Another effective strategy for combating malnutrition is food fortification. In Indonesia, it was found that children aged 6–59 months who consumed fortified milk or noodles had a lower risk of stunting, and those who consumed both food items had the lowest risk of stunting. Similarly, Senegal’s food fortification program which aims to reduce micronutrient deficiencies (Vitamin A, Folic Acid, Iron) among children under 5 years of age and women of childbearing age is playing an important role in addressing malnutrition in the country. The program was launched in 2010 following the adoption of a mandatory law for fortification of refined oils with Vitamin A and wheat flour with Iron and Folic Acid. In Peru, the promotion of iodized salt was a key contributor to the reduction in stunting among children from 30% in 2004 to 20% in 2011.



Achieving the World Health Assembly’s Global Nutrition Target of a 40% decline in the number of stunted children under 5 years by 2025 is challenging indeed. However, the adoption of a systematic and multi-sectoral approach, with a particular focus on scaling-up evidence-based interventions for tackling malnutrition in Asia and Africa, can make the accomplishment of this target a reality. Government action alone will not suffice. With the future of children around the globe at stake, is imperative that all stakeholders, including the private sector and citizens, make nutrition a top priority.



Disclaimer: The views expressed are personal.


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About Shashvat Singh

Shashvat Singh

Shashvat is a Delhi-based development manager and public policy professional. Presently, he is working as a Programme Officer at United Nations (UN). Previously, he was a Young Professional at National Institution for Transforming India (NITI) Aayog, Government of India. He is a lead author of various reports of NITI Aayog on Sustainable Development Goals and electric mobility. In the past, he has been a social entrepreneur and a communication professional in the development sector. He is a voracious reader and writes on various development themes for a range of publications. He holds a bachelor’s degree in commerce from the University of Pune followed by a post-graduation in rural management from the Institute of Rural Management Anand.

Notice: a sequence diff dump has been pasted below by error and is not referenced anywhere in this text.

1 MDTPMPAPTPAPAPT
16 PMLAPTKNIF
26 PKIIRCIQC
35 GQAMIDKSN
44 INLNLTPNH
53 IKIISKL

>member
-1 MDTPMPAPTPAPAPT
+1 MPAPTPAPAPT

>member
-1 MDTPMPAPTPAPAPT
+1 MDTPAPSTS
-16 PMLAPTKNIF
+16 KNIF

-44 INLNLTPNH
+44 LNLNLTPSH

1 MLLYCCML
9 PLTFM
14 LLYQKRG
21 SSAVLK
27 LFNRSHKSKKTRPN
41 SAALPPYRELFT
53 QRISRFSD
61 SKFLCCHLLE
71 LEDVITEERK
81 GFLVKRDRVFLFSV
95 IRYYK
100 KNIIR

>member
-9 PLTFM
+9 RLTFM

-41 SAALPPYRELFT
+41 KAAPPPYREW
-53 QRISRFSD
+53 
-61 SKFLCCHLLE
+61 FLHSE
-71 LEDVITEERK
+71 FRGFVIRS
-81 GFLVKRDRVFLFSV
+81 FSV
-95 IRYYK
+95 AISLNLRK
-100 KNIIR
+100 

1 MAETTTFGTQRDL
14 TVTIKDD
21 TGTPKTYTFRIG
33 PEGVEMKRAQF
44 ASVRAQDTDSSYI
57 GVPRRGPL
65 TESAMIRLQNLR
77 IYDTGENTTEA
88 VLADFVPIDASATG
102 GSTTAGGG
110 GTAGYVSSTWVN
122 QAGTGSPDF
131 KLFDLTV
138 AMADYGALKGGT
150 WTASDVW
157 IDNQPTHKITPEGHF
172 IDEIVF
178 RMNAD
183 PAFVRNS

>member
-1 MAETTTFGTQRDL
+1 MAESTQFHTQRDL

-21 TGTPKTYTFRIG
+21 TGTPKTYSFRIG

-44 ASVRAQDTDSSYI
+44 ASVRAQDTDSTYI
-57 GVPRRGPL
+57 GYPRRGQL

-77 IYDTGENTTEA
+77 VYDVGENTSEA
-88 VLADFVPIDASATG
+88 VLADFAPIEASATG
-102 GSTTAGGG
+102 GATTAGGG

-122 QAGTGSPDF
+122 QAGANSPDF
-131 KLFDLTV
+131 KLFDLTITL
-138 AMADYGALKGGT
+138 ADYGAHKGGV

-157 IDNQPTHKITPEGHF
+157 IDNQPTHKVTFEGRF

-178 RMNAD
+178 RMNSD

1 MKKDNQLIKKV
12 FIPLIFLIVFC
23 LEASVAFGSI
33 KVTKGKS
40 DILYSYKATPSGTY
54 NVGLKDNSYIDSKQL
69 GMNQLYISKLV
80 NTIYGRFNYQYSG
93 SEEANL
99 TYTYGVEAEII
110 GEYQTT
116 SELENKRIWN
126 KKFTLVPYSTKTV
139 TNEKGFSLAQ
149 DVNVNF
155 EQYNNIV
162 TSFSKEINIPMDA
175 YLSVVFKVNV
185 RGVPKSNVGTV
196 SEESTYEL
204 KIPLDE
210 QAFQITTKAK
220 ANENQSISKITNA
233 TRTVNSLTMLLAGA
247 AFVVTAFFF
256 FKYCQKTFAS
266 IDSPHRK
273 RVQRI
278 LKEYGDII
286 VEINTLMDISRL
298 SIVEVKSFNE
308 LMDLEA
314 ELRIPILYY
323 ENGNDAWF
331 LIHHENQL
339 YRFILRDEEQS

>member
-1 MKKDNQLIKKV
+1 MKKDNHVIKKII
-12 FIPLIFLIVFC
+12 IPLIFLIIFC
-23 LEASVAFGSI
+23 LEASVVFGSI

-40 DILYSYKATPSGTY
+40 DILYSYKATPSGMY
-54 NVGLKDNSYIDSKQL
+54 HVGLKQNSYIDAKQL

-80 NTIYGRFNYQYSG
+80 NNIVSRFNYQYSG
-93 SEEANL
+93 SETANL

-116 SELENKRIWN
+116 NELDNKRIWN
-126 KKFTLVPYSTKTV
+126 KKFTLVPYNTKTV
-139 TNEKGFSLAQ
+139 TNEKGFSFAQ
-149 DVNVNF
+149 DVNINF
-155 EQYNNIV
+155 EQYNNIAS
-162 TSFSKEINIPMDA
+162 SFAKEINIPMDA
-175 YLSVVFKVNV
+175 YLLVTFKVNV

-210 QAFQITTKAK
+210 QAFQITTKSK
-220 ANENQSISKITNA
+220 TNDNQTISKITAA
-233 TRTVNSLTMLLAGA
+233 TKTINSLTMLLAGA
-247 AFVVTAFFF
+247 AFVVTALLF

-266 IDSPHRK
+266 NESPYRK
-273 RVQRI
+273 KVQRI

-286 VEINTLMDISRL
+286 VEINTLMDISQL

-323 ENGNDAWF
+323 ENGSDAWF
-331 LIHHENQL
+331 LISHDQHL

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About Urvashi Prasad

Urvashi Prasad

Urvashi Prasad is a Public Policy Specialist in the Office of the Vice Chairman (VC) at NITI Aayog. She is responsible for policy matters related to social sectors including education, health, nutrition, gender and welfare of marginalised sections. She was a member of the core team in the VC’s office that prepared the ‘Strategy for New India @ 75’ released in 2018. She has also co-authored the Government’s ‘3-Year Action Agenda’ released in 2017. Urvashi is a member of the taskforce for overseeing the implementation of Sustainable Development Goals in India. She is a member of the World Economic Forum’s Expert Network and an alumnus of the World Economic Forum’s Global Shaper Community. Urvashi completed her Bachelors from University of Birmingham, UK, followed by an MPhil from University of Cambridge, UK and an MSc from the London School of Hygiene & Tropical Medicine, UK.